The mortgage market quite often relies on gifted deposits. Without them, the number of First Time Buyers struggling to take that first step onto the property ladder would be a lot higher. So yes, lenders do accept gifted deposits for a mortgage; as a Mortgage Advisor in Cambridge, we would say that they are the perfect stepping stone for your mortgage journey.
You will always need to prove where you deposit has come from. Your lender will ask to see your bank/savings account statements so that they can see both your deposit and how much your monthly outgoings are. They will analyse your statements carefully and take into account all of your current financial outgoings and commitments.
Proving the source of the deposit (audit trail) can be the trickiest part of the application sometimes. If you are selling a property, then the memorandum of sale given to you from the estate agent is your proof.
If you have made any large deposits into your bank account recently, you will need to prove where this has come from. For example, if you have sold a car, you will need to show your lender a receipt of this transaction; the sale price must match the exact amount that was transferred to your account. The longer that you have had funds in your account for, the more impressed a lender will be.
As an experienced Mortgage Broker in Cambridge, we know that lenders aren’t a big fan of large cash deposits. They will be more curious if you deposit a big lump sum of cash into an account then apply for a mortgage straight away. A lender will see this and take it that you haven’t really saved up for your deposit, therefore are you reliable? Lenders will always think smart, they have to be completely certain that you can afford a mortgage and will not take any chances if they have any doubts that you will be able to meet your mortgage payments.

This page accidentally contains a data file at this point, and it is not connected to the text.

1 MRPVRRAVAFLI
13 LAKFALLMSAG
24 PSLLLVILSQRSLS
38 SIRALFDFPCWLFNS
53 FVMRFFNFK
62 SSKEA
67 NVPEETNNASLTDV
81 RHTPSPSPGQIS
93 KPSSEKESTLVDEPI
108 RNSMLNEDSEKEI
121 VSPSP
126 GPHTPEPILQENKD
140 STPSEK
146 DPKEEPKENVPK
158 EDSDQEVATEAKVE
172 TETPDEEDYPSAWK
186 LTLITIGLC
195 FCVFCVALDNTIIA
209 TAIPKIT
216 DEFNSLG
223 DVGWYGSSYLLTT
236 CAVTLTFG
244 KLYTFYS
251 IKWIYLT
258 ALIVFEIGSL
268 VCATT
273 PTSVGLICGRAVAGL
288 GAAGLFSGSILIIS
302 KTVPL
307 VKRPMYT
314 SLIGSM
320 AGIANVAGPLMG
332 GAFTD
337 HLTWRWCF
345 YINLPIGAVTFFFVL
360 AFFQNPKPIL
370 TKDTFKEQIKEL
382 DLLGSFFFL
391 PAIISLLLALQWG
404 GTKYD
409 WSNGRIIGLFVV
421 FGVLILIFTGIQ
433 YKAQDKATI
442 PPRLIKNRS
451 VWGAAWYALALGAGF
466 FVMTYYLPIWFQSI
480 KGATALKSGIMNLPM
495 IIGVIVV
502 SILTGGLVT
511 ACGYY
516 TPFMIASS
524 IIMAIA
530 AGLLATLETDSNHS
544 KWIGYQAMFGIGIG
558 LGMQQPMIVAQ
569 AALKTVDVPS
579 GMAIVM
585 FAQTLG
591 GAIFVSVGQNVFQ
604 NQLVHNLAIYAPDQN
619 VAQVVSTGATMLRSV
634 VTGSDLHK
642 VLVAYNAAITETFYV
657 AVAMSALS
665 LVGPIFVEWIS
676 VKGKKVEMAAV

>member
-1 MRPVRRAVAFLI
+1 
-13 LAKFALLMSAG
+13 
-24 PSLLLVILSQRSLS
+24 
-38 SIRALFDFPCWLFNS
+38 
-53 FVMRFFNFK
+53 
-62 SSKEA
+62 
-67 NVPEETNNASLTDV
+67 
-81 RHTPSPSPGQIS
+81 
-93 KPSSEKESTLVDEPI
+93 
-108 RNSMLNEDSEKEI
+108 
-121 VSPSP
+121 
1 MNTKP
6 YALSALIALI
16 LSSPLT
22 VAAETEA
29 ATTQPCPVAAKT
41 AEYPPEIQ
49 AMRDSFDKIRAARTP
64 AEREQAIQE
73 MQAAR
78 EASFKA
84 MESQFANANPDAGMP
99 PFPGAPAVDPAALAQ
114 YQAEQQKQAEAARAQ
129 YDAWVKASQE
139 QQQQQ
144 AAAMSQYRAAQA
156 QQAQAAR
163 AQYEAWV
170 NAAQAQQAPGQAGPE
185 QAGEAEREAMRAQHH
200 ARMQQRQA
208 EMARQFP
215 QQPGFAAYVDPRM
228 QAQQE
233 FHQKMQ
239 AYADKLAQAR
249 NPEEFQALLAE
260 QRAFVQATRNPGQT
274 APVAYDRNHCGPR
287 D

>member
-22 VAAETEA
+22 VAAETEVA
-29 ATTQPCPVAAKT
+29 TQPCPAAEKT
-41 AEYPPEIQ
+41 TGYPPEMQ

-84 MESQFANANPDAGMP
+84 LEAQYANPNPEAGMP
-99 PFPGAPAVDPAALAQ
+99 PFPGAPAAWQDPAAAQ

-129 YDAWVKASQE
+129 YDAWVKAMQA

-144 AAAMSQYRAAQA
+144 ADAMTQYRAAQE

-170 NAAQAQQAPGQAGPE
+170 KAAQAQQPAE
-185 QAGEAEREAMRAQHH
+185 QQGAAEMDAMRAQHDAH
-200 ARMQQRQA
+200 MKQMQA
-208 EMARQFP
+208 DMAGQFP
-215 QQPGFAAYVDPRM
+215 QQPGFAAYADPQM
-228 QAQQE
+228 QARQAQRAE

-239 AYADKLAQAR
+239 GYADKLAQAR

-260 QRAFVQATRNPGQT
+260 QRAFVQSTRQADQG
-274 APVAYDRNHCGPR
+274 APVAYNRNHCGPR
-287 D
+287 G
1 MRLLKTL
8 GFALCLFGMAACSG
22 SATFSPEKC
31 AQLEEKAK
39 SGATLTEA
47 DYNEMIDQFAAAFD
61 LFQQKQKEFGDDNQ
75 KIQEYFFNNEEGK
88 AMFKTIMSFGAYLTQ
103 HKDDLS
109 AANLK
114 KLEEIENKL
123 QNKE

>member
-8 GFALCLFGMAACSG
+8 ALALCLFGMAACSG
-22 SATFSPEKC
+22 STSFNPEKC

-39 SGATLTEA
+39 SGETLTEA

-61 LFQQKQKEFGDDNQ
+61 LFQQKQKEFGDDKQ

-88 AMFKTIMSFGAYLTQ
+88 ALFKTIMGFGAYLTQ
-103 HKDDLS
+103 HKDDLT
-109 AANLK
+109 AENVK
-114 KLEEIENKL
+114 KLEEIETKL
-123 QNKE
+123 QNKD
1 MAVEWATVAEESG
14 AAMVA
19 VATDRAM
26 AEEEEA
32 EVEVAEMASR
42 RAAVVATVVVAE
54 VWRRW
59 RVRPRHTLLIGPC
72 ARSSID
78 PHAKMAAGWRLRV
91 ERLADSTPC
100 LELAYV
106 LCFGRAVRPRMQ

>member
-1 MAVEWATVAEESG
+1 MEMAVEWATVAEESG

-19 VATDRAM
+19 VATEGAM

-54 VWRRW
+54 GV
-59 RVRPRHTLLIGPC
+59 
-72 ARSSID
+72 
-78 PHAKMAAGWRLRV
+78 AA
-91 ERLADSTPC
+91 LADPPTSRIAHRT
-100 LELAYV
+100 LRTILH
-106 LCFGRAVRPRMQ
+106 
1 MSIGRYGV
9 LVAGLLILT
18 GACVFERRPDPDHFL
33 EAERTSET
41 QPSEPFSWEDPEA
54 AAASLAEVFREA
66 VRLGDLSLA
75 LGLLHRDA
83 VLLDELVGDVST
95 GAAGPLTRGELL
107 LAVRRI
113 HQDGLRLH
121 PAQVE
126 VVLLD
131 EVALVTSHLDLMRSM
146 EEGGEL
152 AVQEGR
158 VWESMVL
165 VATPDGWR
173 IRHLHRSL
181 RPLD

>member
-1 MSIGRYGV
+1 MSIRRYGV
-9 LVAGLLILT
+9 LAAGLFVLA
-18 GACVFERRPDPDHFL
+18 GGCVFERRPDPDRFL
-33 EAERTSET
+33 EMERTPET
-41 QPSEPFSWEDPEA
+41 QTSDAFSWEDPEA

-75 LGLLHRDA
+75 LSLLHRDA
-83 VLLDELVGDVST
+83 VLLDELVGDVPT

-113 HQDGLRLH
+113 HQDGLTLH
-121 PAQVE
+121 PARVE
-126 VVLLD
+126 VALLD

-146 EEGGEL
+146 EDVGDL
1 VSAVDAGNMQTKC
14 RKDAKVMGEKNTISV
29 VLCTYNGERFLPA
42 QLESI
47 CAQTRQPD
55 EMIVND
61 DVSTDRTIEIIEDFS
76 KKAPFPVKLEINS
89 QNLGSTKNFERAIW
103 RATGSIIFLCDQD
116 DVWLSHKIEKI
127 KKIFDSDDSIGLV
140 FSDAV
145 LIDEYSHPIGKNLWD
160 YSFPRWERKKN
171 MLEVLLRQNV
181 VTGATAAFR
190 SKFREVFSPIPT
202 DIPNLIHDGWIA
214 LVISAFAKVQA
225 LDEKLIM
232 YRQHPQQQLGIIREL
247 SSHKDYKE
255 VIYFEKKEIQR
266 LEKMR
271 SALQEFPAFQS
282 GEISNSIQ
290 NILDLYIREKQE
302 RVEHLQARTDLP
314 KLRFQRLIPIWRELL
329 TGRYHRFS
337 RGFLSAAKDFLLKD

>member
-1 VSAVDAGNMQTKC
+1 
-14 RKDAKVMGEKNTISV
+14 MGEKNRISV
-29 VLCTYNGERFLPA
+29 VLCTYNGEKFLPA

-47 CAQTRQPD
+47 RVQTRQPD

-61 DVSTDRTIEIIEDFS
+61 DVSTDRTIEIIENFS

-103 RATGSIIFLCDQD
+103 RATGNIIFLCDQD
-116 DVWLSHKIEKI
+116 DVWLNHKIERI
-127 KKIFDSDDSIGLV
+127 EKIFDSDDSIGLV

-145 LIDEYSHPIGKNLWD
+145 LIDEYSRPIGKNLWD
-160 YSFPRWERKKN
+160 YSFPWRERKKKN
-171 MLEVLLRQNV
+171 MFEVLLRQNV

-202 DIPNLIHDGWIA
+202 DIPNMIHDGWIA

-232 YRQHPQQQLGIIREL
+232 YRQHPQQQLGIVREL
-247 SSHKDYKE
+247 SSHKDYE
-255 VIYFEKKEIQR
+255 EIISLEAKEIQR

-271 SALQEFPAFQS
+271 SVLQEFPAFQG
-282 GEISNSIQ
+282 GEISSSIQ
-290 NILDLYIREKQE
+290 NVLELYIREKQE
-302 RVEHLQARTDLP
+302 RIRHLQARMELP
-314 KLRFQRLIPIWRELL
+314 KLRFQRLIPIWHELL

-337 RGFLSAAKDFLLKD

If you are interested in a Help to Buy mortgage and you qualify for the equity loan scheme, you must know that it is always a 5% minimum deposit. Your deposit is always topped up by 20% through the government loan. You can always put down more than a 5% deposit if want to, the government will make up the rest to make up a total of a 25% deposit. This makes your total mortgage 75%.
Getting a mortgage through the Help to Buy equity loan schemes should allow you to access competitive rates.
The percentage that the government loaned you will have to be paid back. You get 5 years to pay off the loan interest-free, however, if you don’t manage to pay it off you will start receiving interest on the amount that is owed. This rate starts at 1.75% and can increase every year.
Sometimes you won’t sometimes you will, it completely depends upon your circumstances and the lender. For example, if the property price was listed with a £100,000 price tag but has been offered to you for £90,000, some lenders may accept this as your deposit.
This can work in your favour if you have the Right to Buy from the local authority or another social landlord.